About AP Chemistry
Click here for the 2014 Summer
Click here for the AP
Chemistry Welcome/ Information Letter
For the 2013-2014 syllabus click
The Advanced Placement Chemistry course is designed to be the
equivalent of a first-year college Chemistry course. It is meant to be
taken after successful completion of Chemistry 1 Honors and includes
such topics as the structure of matter, states of matter, and
reactions. It is an exciting but challenging course involving a lot of
problem solving and high level lab work. Students therefore need to
have been successful in higher level math courses (Algebra II or higher)
and be prepared to spend 1 to 2 hours per night reading, practicing
problem solving, and reviewing material from class. Students are also
expected to perform associated labs and produce quality lab reports.
Detailed Course Information
A detailed official course description, including sample test
topics, formulas used, and exam format is available at the official
College Board Website.
What Can You Expect?
- Lots of explanations
- Plenty of practice problems - in groups and individually.
- Many actual AP problems and test questions
- Answers to your questions.
- Study tips and help.
- Lots of homework and practice problems.
- Spending significant, quality study time (the College Board
recommends at least 5 hours per week for AP Chemistry).
- Readings, projects, assignments, practice AP problems, challenge
problems, and lab reports.
What Do I Expect?
- Hard work and honesty.
- Excellent attendance.
- Maturity (this is a college-level class).
- Development of high level study skills, organization, and time
- Respect for everyone in class - be prepared to work with other
students and to share ideas and help each other solve challenges.
- Open communication - let me know early if you are having any
AP Chemistry is an extremely challenging course. You will need
to work hard to be successful, but the rewards and satisfaction when you
pass the exam will be tremendous (not to mention how it will look on
your college resume). You can expect to be frustrated sometimes
when trying to figure out complex problems and concepts. If you
give up at the first sign of frustration then you will never master the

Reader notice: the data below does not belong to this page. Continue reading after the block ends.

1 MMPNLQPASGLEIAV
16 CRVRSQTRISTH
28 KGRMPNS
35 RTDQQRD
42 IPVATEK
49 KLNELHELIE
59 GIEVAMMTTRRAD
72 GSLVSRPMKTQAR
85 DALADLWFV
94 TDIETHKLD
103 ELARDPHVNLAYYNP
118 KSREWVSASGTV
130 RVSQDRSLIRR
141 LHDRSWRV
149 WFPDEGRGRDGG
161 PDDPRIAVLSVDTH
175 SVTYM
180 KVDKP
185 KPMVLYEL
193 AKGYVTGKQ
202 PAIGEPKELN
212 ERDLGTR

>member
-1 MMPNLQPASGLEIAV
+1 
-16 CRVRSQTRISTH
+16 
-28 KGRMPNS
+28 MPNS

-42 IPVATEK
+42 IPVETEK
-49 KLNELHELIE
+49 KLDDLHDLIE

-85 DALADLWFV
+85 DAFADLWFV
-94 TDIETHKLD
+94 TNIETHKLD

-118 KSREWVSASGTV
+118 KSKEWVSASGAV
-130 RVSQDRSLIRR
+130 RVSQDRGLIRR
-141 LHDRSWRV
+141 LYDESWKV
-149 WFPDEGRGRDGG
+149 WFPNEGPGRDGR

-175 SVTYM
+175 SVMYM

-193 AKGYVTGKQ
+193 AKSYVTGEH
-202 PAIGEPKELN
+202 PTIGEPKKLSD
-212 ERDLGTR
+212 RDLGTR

critical thinking needed for this, and other high level courses.
There are many sources of help available to you:
For New Topics and Concepts:
- Print off the notes and read ahead in the textbook before we
start a topic so that you can ask relevant questions.
- Ask appropriate questions in class.
- Make your own notes from class discussions and from the text.
- Read over your class notes and the worked examples.
- Ask a classmate if they can help explain.
- Come for tutoring after school (check with me for times and
- Re-read the appropriate part of the textbook and follow the
sample problems at home.
- Check out some of the online tutoring sites and practice
problems (see useful links page).
- Consider buying or borrowing a review guide (Ex: The Princeton
- Form a study group with some other class members - online or in
When Homework Problems Get Frustrating:
- Do NOT leave practice problems until the last minute - some of
them are more complex than they look.
- Keep trying - do not give up as soon as you see an unknown word
or term. Find terms you do know and work from there.
- Refer back to your textbook and the problems we've worked in
class - see if one looks similar.
- Talk through the problem aloud - to your brother, parents,
poster on the wall etc. It's often helpful to reason aloud
even if no-one's responding.
- Try to solve the problem using any method you can think of -
there are many ways of solving the same problem and yours may just
- Walk away from the problem - go on to another problem, get a
snack, or do other homework and then come back to the problem later
(not too late to finish it in time though).
- If it's still before the deadline, ask for a hint in class (I
will not, however, give hints on challenge problems, reaction
predictions, or other problems specifically assigned to enhance your
critical thinking skills).
- Ask a friend for a hint (but NOT for all the steps and certainly
NOT for the answer).
- If all else fails, do as much as you can then move on.
With a course this challenging, everyone gets stumped from time to
time. It is better to hand in a partial assignment than none
- Once the assignment has been graded make sure you understand how
to solve the problem and practice solving it by yourself so you'll
be prepared next time.